People play differently at different stakes. We decided to introduce you to how a high-stakes professional, who is well versed in all the intricacies of modern poker theory, makes decisions at a low limit that is not too demanding on the quality of the game – NL50.

Upswing Poker coach David "MissOracle" Yang has recorded six instructional videos explaining in detail how he does the NL50 zoom. For this article, we have selected three of David's hands that illustrate the adjustments of a very strong player to a relatively weak field. However, before moving on to the hands, let's quote David's opinion on the general philosophy of the approach to poker:

If you're looking to make some serious money playing poker, don't set yourself the goal of beating low limits like NL50 convincingly. The same goes for the low offline limits – $1/$2 and $1/$3. Low limits are just a stepping stone. If you get too hung up on a certain limit with its metagame specifics, you run the risk of getting stuck there for a long time and stop progressing, which will prevent you from progressing higher.

The fact is that the strongest regulars of low stakes usually become people who can subtly notice the main trends of the field and find the most effective adjustments. However, as you move up in the limits, the opportunities for exploitative actions become less and less, and at the highest limits, there is almost no room for an exploit. Top players try to execute a balanced and non-exploitable strategy.

Therefore, if you want to ever reach the highest stakes, you need to build a theoretical base without going too deep into field exploits. This does not mean that you should not exploit your opponents (of course you should), but you cannot ignore the theoretical foundations either, they should be given the main attention.

David Yan receives in the small blind. Four players fold. Ian raises 3bb. The big blind calls.

Flop (5.7bb):

Jan checks. BB bets 5bb. Jan calls.

We opened Q9o from the small blind and flopped top pair on a dangerous flop. At first glance, checking seems counter-intuitive, as top pair can confidently bet for value and protect against draws and just overcards.

There are advantages to playing based on the logic of making a hand, but theory recommends a texture-based approach on the flop. we should check quite often. Therefore, many strong hands, including top pairs, are often included in the check range as well.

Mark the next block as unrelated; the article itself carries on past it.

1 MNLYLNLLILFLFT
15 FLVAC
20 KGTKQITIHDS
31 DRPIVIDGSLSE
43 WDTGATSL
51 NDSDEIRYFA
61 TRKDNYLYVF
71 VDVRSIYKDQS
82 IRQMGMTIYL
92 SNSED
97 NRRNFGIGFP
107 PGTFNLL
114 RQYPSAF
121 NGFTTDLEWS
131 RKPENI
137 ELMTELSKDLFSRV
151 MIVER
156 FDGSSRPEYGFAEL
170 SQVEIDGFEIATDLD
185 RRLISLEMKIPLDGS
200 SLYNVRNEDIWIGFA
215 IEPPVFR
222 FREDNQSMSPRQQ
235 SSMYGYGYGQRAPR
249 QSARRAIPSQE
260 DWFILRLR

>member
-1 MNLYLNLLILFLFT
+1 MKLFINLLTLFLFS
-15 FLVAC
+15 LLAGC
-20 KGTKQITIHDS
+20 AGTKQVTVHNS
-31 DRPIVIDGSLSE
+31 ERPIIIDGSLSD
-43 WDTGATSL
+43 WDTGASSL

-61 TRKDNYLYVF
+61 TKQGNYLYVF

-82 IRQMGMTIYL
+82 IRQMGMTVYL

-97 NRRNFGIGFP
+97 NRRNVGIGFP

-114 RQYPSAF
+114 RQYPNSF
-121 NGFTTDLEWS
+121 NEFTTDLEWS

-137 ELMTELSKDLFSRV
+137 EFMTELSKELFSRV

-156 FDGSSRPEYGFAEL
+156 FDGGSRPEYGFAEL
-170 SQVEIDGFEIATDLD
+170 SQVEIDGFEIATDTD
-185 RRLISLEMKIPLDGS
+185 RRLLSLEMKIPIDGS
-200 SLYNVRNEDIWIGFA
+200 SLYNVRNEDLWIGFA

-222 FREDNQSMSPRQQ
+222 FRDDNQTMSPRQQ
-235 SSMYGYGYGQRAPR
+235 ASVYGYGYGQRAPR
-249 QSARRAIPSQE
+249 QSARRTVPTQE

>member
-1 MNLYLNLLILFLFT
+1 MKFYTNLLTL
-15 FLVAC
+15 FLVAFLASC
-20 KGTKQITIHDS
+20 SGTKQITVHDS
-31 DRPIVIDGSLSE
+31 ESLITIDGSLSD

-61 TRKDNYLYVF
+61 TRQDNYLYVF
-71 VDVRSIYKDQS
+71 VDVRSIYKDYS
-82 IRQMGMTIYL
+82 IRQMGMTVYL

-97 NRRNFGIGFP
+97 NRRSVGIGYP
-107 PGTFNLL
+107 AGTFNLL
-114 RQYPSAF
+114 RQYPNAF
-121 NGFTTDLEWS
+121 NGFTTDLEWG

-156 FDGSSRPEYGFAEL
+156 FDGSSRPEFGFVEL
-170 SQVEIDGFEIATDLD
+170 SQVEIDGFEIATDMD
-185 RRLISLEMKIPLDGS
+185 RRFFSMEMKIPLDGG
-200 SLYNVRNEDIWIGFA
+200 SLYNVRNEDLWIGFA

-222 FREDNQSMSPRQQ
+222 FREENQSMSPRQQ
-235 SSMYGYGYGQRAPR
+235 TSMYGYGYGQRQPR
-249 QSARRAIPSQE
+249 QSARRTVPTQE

Range comparison shows that our equity advantage is small, as Villain has a lot of strong hands on this flop – straights, sets, and two pair. Betting top pair and getting raised puts us in a tough situation with a bloated pot, so we have to check a lot more often than we do on profitable flops like .

Our c-bet range on the flop should be much more polarized in this hand, including stronger hands and bluffs. Everything else can be checked.

Turn (15.2bb):

Ian checks, BB checks.

River (15.2bb):

Jan checks. BB bets 7bb. Jan calls.

Opponent wins with .

After our check call on the flop and checks on the turn, there is a tough decision to be made on the river. We have two pair, but there are four flush cards on the board, and after we check, the big blind bets a little less than half the pot. Not very nice, but calling is necessary.

Yes, Villain could easily have a flush, but our hand is way too high in our range. We have a bunch of worse hands – , , and so on. If we plan to only call with flushes, let alone big flushes, we will be overfolding too much.

Of course, it can be suggested that the opponent is unlikely to be able to take advantage of this. How do we know if he bluffs often enough? Indeed, we cannot know this, and yet I consider our hand too strong to throw away.

David Yan receives in first position and raises to 2.5bb. The cutoff, button, and small blind call, and the big blind folds.

Flop (10.44bb):

MB checks. Jan checks. The cutoff bets 5.8bb. Button folds. The MB calls. Ian check-raises to 17.8bb. Both opponents fold.